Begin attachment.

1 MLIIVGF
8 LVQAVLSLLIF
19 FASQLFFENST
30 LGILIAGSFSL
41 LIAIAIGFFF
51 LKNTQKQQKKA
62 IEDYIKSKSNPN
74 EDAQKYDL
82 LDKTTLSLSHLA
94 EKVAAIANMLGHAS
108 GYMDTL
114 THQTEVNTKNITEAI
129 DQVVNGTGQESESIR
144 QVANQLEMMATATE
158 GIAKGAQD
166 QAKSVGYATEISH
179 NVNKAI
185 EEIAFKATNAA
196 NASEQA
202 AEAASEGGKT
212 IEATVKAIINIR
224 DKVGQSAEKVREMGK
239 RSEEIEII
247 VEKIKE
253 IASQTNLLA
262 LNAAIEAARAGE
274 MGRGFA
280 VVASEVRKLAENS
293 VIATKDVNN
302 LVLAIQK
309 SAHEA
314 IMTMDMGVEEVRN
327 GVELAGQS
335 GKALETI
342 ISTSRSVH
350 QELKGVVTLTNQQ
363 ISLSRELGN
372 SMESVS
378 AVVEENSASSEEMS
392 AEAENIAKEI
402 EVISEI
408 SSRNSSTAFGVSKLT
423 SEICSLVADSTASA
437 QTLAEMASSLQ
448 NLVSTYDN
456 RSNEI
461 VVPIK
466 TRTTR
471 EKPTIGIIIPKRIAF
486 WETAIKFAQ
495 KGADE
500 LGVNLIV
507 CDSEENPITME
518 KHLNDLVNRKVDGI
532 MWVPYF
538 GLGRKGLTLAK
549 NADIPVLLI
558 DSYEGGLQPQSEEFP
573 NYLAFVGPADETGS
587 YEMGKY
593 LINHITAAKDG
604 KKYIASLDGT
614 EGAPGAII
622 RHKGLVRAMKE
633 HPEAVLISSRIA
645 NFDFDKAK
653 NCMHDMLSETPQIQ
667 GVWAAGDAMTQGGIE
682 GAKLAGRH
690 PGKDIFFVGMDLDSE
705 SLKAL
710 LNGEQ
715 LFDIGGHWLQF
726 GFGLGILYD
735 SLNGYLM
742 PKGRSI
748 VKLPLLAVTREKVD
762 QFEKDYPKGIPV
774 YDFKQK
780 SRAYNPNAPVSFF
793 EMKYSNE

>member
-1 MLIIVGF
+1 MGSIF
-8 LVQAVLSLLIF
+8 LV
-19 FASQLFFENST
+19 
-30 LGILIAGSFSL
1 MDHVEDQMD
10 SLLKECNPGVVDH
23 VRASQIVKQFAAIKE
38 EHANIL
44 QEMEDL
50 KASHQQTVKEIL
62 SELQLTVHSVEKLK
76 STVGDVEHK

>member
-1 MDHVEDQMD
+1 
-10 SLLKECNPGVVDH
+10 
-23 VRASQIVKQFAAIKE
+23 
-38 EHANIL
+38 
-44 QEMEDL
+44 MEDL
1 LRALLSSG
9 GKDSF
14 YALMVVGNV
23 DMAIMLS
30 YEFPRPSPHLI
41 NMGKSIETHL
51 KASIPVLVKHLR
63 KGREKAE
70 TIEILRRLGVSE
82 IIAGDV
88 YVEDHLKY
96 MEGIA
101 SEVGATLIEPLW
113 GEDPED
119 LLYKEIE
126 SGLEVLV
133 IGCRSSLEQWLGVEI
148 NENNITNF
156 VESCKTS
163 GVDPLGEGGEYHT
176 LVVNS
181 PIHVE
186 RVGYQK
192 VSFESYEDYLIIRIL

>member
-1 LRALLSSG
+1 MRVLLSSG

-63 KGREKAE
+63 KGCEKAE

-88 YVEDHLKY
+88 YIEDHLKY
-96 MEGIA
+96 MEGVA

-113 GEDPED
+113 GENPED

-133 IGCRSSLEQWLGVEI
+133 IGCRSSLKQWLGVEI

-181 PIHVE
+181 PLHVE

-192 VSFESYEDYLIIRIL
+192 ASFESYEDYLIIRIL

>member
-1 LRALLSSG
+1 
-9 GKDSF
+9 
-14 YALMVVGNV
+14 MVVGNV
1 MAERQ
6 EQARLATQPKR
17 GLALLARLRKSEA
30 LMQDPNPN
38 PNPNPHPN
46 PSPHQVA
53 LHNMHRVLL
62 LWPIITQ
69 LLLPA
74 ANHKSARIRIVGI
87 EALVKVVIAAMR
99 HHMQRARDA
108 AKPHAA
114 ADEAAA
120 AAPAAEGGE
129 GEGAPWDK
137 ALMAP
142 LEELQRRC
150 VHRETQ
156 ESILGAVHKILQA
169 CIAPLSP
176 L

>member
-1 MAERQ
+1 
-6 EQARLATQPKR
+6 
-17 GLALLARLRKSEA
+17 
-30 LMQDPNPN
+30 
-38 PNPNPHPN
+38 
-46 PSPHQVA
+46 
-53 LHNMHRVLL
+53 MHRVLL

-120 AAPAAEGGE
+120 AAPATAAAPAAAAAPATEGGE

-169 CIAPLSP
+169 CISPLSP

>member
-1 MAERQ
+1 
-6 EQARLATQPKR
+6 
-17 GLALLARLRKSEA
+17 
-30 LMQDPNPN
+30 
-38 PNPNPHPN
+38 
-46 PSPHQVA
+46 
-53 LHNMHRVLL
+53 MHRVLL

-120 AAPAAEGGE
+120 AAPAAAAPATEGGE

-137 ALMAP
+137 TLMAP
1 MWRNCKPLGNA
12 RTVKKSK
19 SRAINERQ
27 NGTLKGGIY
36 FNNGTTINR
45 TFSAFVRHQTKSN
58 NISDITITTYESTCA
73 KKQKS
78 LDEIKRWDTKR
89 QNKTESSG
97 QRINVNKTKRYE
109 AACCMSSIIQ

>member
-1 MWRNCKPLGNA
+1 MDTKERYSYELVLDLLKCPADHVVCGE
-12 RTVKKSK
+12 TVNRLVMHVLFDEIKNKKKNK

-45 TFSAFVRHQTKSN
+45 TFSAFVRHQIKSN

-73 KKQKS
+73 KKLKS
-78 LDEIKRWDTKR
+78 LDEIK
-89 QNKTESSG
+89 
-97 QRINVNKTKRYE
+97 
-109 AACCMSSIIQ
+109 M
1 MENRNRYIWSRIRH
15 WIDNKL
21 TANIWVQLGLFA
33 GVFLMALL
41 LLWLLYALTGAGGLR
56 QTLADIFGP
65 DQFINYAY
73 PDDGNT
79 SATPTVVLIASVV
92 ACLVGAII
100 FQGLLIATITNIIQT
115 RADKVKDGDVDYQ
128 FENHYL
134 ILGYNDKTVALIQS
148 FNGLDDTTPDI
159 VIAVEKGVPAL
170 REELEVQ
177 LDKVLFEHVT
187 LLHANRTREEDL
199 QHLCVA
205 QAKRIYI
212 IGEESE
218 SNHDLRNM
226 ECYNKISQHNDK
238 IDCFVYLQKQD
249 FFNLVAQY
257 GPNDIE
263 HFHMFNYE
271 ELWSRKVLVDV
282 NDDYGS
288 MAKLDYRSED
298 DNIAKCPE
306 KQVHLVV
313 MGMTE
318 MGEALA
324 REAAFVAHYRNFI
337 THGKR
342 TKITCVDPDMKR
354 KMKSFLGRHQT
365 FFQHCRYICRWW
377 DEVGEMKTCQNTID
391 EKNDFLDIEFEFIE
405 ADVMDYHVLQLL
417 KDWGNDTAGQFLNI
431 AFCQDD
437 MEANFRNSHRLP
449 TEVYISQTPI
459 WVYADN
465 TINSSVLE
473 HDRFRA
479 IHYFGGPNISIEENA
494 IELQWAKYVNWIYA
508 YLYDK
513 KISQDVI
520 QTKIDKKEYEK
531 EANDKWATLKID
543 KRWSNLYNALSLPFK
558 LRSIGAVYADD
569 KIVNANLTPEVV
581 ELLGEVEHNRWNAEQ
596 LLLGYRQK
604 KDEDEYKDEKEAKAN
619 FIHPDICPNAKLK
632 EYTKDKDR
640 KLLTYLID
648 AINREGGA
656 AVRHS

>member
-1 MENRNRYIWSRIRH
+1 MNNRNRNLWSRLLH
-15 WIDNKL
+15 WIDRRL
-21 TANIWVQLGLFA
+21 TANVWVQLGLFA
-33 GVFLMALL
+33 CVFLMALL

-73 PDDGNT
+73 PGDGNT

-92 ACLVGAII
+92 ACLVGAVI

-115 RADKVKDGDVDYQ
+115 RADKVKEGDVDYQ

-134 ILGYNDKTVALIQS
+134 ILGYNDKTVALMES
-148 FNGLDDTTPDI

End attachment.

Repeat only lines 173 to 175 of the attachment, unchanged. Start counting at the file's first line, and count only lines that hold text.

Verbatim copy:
137 ALMAP
142 LEELQRRC
150 VHRETQ